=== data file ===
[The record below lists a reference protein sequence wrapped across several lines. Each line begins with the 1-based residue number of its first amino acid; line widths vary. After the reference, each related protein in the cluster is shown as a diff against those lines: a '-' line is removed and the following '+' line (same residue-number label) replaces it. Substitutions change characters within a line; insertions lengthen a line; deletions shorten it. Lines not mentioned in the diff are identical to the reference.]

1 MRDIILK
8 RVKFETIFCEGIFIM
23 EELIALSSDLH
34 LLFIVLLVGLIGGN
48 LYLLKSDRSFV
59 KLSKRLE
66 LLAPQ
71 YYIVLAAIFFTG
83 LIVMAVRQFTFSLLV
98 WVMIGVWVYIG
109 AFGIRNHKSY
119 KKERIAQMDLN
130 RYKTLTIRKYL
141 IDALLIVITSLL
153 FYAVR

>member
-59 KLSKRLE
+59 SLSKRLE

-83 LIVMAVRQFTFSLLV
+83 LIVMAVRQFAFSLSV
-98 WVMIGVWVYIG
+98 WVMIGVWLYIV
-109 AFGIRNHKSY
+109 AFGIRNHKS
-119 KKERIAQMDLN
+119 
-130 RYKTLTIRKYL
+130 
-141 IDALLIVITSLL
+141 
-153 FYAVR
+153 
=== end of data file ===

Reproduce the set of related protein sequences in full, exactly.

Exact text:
[The record below lists a reference protein sequence wrapped across several lines. Each line begins with the 1-based residue number of its first amino acid; line widths vary. After the reference, each related protein in the cluster is shown as a diff against those lines: a '-' line is removed and the following '+' line (same residue-number label) replaces it. Substitutions change characters within a line; insertions lengthen a line; deletions shorten it. Lines not mentioned in the diff are identical to the reference.]

1 MRDIILK
8 RVKFETIFCEGIFIM
23 EELIALSSDLH
34 LLFIVLLVGLIGGN
48 LYLLKSDRSFV
59 KLSKRLE
66 LLAPQ
71 YYIVLAAIFFTG
83 LIVMAVRQFTFSLLV
98 WVMIGVWVYIG
109 AFGIRNHKSY
119 KKERIAQMDLN
130 RYKTLTIRKYL
141 IDALLIVITSLL
153 FYAVR

>member
-59 KLSKRLE
+59 SLSKRLE

-83 LIVMAVRQFTFSLLV
+83 LIVMAVRQFAFSLSV
-98 WVMIGVWVYIG
+98 WVMIGVWLYIV
-109 AFGIRNHKSY
+109 AFGIRNHKS
-119 KKERIAQMDLN
+119 
-130 RYKTLTIRKYL
+130 
-141 IDALLIVITSLL
+141 
-153 FYAVR
+153 